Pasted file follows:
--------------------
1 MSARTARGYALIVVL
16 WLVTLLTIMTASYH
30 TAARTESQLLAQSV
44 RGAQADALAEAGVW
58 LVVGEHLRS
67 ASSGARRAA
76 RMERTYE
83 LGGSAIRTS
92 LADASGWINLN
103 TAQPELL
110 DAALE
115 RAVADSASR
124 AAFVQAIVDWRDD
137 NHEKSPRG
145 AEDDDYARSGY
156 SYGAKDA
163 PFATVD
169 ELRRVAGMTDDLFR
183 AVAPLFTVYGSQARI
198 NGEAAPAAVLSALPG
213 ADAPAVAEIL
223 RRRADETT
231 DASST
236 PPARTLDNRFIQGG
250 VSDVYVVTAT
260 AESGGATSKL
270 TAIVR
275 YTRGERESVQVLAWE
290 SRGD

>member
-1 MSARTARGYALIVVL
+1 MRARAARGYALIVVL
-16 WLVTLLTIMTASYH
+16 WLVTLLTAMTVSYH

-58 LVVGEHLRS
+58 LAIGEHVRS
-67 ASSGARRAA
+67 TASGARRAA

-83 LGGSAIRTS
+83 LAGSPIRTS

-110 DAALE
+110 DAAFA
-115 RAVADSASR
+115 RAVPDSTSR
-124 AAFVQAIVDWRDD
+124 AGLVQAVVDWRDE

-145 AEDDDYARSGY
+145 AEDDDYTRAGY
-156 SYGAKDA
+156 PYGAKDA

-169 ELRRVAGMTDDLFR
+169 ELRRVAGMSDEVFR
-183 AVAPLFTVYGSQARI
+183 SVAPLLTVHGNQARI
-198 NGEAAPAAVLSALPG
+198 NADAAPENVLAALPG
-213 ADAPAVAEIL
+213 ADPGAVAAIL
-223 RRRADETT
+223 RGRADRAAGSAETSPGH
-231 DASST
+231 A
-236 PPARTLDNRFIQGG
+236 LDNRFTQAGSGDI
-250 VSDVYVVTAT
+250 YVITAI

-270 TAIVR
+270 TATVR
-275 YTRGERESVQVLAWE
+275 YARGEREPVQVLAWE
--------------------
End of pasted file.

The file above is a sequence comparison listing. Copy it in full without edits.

1 MSARTARGYALIVVL
16 WLVTLLTIMTASYH
30 TAARTESQLLAQSV
44 RGAQADALAEAGVW
58 LVVGEHLRS
67 ASSGARRAA
76 RMERTYE
83 LGGSAIRTS
92 LADASGWINLN
103 TAQPELL
110 DAALE
115 RAVADSASR
124 AAFVQAIVDWRDD
137 NHEKSPRG
145 AEDDDYARSGY
156 SYGAKDA
163 PFATVD
169 ELRRVAGMTDDLFR
183 AVAPLFTVYGSQARI
198 NGEAAPAAVLSALPG
213 ADAPAVAEIL
223 RRRADETT
231 DASST
236 PPARTLDNRFIQGG
250 VSDVYVVTAT
260 AESGGATSKL
270 TAIVR
275 YTRGERESVQVLAWE
290 SRGD

>member
-1 MSARTARGYALIVVL
+1 MRARAARGYALIVVL
-16 WLVTLLTIMTASYH
+16 WLVTLLTAMTVSYH

-58 LVVGEHLRS
+58 LAIGEHVRS
-67 ASSGARRAA
+67 TASGARRAA

-83 LGGSAIRTS
+83 LAGSPIRTS

-110 DAALE
+110 DAAFA
-115 RAVADSASR
+115 RAVPDSTSR
-124 AAFVQAIVDWRDD
+124 AGLVQAVVDWRDE

-145 AEDDDYARSGY
+145 AEDDDYTRAGY
-156 SYGAKDA
+156 PYGAKDA

-169 ELRRVAGMTDDLFR
+169 ELRRVAGMSDEVFR
-183 AVAPLFTVYGSQARI
+183 SVAPLLTVHGNQARI
-198 NGEAAPAAVLSALPG
+198 NADAAPENVLAALPG
-213 ADAPAVAEIL
+213 ADPGAVAAIL
-223 RRRADETT
+223 RGRADRAAGSAETSPGH
-231 DASST
+231 A
-236 PPARTLDNRFIQGG
+236 LDNRFTQAGSGDI
-250 VSDVYVVTAT
+250 YVITAI

-270 TAIVR
+270 TATVR
-275 YTRGERESVQVLAWE
+275 YARGEREPVQVLAWE